I consider myself a great tester among developers. I'm very strict about the way automated tests are written, including test names that are meaningful to the business or domain, not allowing tests to get tangled up in implementation details, etc. In my company I helped (along with a tester) introduce BDD techniques and acceptance testing using the Gherkin language, for the first time.
In other words, I care a lot about software testing, for a developer. I've spent a lot of time reading James Bach, Google Testing, Adam Goucher, Ben Simo, etc. - probably more than a lot of actual testers read. And I don't mind telling you that my team (one among several) has consistently put out releases with the lowest bug counts and least serious bugs.
But I am not a tester. I would be horrified if the project manager came up to me one day and informed me that I was going to be taking over all testing duties. Here are just the most severe problems with that approach:
I don't like testing. Most developers don't like testing. And when people keep having to do something that they don't want to do, they burn out. I commonly cite the lack of an actual QA team as one of the main reasons I left my previous company.
Exploratory testing (as opposed to writing the automated test code, which developers should be doing or at least reviewing) is a very manual activity. It's inefficient simply on the grounds that programming at an experienced/expert level has a far greater ROI than testing on any level. We have a cross-functional team with a 2:3 tester:developer ratio and still the testers often can barely keep up because they have other duties (release management, regressions, etc.). It simply doesn't make economic sense for developers to test.
Developers and testers have a completely different mind-set. It's hard to explain unless/until you've had a chance to work alongside them. Good testers will attempt to do things that are not described anywhere in the spec, things that developers would never in a million years have thought to try, typically on the basis that it seems stupid to developers. But testers are testing for the user, not the developer, which means they need to intentionally try to do stupid things, to test everything as opposed to a well-known set of happy and sad paths. It's very interesting to get a developer, tester, and BA/product manager in the same room and talk about a controversial bug; you'll get a totally different perspective from each.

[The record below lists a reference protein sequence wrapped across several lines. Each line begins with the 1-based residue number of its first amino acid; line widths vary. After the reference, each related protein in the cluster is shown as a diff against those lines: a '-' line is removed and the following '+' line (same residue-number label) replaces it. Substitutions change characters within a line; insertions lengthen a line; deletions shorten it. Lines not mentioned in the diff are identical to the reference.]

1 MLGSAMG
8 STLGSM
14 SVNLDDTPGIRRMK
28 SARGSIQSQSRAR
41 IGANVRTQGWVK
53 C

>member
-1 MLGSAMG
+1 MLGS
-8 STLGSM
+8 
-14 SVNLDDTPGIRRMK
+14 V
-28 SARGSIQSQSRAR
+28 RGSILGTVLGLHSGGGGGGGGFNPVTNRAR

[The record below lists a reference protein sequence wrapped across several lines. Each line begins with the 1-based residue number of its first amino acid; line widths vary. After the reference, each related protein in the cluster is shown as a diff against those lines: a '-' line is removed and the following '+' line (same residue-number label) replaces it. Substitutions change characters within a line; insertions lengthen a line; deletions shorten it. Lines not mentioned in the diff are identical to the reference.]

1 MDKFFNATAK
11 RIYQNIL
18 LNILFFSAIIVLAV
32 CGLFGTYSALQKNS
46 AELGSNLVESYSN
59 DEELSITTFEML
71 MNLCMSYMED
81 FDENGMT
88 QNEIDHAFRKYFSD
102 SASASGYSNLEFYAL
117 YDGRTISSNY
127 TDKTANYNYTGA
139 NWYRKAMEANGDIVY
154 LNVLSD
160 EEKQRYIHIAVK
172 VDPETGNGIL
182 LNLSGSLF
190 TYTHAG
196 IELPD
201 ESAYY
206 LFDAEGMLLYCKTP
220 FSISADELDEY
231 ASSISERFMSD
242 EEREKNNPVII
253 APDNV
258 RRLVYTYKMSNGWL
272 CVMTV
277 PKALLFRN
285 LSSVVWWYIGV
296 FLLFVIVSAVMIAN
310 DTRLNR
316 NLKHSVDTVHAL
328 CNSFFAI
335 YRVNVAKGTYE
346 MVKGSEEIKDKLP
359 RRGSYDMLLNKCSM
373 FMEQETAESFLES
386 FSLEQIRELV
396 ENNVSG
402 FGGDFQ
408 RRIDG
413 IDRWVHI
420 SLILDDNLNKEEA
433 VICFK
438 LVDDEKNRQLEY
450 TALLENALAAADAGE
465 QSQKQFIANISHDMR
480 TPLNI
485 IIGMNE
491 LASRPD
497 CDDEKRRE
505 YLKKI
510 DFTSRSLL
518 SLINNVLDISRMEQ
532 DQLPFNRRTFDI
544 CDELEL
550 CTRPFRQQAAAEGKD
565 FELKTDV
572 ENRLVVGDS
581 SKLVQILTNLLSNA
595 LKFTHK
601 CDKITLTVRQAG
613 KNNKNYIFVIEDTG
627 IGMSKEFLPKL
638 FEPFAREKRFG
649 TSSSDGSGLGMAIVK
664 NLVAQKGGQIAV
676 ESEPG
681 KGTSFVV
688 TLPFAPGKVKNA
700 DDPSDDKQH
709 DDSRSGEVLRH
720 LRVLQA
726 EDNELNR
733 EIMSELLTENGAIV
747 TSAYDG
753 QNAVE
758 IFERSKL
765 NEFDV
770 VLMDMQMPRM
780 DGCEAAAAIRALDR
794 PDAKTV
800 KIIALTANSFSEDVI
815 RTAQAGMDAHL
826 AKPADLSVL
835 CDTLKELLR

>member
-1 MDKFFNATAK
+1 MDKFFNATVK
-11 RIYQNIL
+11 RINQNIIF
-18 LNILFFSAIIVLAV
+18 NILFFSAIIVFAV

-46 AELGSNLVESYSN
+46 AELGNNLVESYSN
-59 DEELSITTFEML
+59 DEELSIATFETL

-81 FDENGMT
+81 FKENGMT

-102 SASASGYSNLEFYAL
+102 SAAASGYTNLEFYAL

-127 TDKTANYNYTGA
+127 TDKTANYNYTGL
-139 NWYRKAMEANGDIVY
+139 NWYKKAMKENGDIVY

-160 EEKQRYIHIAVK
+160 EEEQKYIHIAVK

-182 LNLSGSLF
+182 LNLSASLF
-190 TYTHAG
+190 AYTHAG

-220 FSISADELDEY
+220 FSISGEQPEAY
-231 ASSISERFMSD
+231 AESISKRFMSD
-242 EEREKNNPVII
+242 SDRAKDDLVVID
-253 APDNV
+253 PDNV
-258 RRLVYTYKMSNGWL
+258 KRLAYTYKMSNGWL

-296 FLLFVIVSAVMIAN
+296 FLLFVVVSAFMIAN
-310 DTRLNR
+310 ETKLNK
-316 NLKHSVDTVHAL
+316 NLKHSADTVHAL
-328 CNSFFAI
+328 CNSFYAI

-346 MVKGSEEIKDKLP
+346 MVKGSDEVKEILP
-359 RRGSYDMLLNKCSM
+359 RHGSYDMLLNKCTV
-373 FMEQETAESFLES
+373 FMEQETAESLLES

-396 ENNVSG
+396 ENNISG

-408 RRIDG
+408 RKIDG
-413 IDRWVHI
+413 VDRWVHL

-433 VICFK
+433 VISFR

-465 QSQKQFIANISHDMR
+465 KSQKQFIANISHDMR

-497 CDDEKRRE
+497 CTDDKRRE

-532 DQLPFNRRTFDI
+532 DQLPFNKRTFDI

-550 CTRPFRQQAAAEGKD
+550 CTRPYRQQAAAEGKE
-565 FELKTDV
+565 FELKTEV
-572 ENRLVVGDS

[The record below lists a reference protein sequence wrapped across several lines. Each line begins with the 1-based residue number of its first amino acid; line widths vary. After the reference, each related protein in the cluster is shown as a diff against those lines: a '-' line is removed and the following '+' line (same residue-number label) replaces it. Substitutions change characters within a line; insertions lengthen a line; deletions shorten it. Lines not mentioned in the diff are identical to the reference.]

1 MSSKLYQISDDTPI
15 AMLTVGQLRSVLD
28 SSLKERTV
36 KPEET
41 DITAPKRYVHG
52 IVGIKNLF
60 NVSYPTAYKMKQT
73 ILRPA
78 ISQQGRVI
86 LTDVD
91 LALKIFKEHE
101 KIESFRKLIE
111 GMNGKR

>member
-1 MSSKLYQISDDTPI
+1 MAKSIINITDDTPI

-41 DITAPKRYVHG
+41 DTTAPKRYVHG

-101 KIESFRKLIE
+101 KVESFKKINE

Developers know too much. Because they built (or helped to build) a particular feature, they know exactly what initial conditions are supposed to be in place in order to make it work, and will almost always take shortcuts in their testing such as directly modifying databases or temporarily changing configuration files. Even if they don't do any of these things, they still know exactly what steps to take and in which order. Testers - or really, anyone who is not a developer - will lack this knowledge and/or the ability to take those shortcuts and must literally test the system from end to end, and the "integration" is precisely where the highest number of bugs usually tend to materialize.
The best way I can think of to summarize it in fewer words is:
- Developers are focused on the design
- Testers are focused on tasks
- Project managers are focused on features
- The rest of the business cares about the product
If you don't have proper feedback from all of these different groups, your product quality and overall team effectiveness is going to suffer. Greatly.
Developers should not actually be responsible for testing. If you're being asked to handle all the testing duties, run for the hills. It's a full-time job that requires a very different skill set from programming.
P.S. If I had to guess why developers almost universally loathe testing, I would say that it is probably because it does not produce anything in the sense that coding does. Creating test scenarios is more of an analytical discipline than a truly creative one, and the creative sandbox is an important reason why developers like programming. It's not coding that I like, per se; it's seeing the fruits of my labours.
The end goal of a tester is to produce exactly what the developers don't want to know about: a list of reasons why they have to stop working on that cool new feature and go back to fixing something that they thought was already done. It's not a fun activity, for a developer.